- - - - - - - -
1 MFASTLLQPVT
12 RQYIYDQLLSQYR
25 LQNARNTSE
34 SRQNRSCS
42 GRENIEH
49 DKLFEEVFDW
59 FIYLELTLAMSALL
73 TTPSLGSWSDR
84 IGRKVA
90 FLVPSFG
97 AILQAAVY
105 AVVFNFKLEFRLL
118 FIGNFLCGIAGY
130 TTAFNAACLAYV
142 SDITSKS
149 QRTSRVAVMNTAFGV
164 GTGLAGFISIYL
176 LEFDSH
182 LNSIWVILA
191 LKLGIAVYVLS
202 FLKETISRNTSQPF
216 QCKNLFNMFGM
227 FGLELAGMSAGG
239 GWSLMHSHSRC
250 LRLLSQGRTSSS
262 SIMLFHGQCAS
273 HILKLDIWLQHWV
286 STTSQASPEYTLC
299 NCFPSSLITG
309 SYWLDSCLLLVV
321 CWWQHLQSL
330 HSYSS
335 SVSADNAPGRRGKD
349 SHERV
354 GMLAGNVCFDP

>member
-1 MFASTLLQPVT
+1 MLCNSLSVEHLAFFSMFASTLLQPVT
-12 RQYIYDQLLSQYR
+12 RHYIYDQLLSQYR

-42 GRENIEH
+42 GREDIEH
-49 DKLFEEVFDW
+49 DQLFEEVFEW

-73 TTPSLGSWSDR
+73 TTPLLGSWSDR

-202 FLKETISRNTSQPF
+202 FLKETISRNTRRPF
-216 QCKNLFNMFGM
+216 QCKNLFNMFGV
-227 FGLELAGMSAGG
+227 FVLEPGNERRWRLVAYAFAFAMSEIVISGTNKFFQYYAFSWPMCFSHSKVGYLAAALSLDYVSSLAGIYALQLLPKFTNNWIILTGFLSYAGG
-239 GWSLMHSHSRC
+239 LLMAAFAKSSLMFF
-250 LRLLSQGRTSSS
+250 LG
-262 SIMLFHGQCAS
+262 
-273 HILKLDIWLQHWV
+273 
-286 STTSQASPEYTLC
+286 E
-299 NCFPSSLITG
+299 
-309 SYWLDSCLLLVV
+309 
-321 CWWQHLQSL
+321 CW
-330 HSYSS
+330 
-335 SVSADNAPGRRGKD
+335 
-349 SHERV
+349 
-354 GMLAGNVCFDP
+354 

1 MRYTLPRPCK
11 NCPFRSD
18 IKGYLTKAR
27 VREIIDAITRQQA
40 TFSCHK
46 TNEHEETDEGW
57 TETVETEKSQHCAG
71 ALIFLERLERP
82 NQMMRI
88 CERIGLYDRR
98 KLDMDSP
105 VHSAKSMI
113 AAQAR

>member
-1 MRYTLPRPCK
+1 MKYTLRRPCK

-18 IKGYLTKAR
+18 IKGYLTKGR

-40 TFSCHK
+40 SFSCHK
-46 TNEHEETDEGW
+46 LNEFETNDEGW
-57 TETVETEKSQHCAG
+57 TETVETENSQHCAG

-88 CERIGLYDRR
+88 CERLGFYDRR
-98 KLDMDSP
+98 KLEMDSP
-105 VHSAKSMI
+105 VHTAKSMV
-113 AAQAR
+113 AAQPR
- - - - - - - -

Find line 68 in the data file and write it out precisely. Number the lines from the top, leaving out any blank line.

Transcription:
+321 CW